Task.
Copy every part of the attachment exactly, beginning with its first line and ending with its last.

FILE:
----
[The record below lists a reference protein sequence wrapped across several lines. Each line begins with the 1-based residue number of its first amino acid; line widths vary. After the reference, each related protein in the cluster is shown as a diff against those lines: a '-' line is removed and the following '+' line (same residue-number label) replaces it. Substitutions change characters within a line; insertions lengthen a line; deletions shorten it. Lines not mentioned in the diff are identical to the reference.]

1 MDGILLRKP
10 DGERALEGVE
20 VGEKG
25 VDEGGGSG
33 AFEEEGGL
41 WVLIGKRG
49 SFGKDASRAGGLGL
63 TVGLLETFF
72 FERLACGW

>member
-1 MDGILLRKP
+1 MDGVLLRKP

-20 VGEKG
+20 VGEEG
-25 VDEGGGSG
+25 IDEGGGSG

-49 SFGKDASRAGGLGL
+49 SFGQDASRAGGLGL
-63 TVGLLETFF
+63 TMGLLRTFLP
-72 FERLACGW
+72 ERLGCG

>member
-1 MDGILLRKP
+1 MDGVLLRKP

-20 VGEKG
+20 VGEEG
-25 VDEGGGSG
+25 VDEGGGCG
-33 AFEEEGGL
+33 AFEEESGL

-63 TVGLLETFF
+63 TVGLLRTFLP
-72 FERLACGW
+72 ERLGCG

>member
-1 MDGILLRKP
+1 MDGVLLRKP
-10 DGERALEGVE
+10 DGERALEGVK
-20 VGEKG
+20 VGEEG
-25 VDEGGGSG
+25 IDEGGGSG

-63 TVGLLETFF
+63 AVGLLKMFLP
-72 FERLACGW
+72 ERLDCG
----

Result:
[The record below lists a reference protein sequence wrapped across several lines. Each line begins with the 1-based residue number of its first amino acid; line widths vary. After the reference, each related protein in the cluster is shown as a diff against those lines: a '-' line is removed and the following '+' line (same residue-number label) replaces it. Substitutions change characters within a line; insertions lengthen a line; deletions shorten it. Lines not mentioned in the diff are identical to the reference.]

1 MDGILLRKP
10 DGERALEGVE
20 VGEKG
25 VDEGGGSG
33 AFEEEGGL
41 WVLIGKRG
49 SFGKDASRAGGLGL
63 TVGLLETFF
72 FERLACGW

>member
-1 MDGILLRKP
+1 MDGVLLRKP

-20 VGEKG
+20 VGEEG
-25 VDEGGGSG
+25 IDEGGGSG

-49 SFGKDASRAGGLGL
+49 SFGQDASRAGGLGL
-63 TVGLLETFF
+63 TMGLLRTFLP
-72 FERLACGW
+72 ERLGCG

>member
-1 MDGILLRKP
+1 MDGVLLRKP

-20 VGEKG
+20 VGEEG
-25 VDEGGGSG
+25 VDEGGGCG
-33 AFEEEGGL
+33 AFEEESGL

-63 TVGLLETFF
+63 TVGLLRTFLP
-72 FERLACGW
+72 ERLGCG

>member
-1 MDGILLRKP
+1 MDGVLLRKP
-10 DGERALEGVE
+10 DGERALEGVK
-20 VGEKG
+20 VGEEG
-25 VDEGGGSG
+25 IDEGGGSG

-63 TVGLLETFF
+63 AVGLLKMFLP
-72 FERLACGW
+72 ERLDCG